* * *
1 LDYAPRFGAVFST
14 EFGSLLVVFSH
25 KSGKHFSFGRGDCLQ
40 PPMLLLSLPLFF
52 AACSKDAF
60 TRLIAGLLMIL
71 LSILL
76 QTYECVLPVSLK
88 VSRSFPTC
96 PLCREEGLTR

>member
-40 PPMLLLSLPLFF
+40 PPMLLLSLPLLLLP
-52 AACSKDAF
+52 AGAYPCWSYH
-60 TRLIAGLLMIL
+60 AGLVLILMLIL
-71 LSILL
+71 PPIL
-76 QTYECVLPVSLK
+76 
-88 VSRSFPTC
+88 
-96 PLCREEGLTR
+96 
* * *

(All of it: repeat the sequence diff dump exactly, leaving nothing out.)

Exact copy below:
1 LDYAPRFGAVFST
14 EFGSLLVVFSH
25 KSGKHFSFGRGDCLQ
40 PPMLLLSLPLFF
52 AACSKDAF
60 TRLIAGLLMIL
71 LSILL
76 QTYECVLPVSLK
88 VSRSFPTC
96 PLCREEGLTR

>member
-40 PPMLLLSLPLFF
+40 PPMLLLSLPLLLLP
-52 AACSKDAF
+52 AGAYPCWSYH
-60 TRLIAGLLMIL
+60 AGLVLILMLIL
-71 LSILL
+71 PPIL
-76 QTYECVLPVSLK
+76 
-88 VSRSFPTC
+88 
-96 PLCREEGLTR
+96 